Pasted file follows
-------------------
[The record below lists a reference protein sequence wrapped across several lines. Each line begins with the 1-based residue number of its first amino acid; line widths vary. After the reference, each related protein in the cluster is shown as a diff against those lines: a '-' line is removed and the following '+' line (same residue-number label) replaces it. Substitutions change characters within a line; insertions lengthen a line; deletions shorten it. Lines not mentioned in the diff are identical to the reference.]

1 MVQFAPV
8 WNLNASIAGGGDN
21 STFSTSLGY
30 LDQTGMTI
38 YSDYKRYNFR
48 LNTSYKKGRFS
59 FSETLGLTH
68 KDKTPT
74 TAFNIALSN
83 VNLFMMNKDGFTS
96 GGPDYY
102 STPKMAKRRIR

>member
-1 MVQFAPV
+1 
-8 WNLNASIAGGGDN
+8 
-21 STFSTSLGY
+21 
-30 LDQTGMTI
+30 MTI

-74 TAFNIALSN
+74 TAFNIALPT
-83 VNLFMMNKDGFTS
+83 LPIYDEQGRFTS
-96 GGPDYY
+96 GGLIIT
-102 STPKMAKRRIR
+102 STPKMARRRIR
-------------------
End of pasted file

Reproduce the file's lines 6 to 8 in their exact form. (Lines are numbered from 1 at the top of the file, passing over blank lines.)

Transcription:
38 YSDYKRYNFR
48 LNTSYKKGRFS
59 FSETLGLTH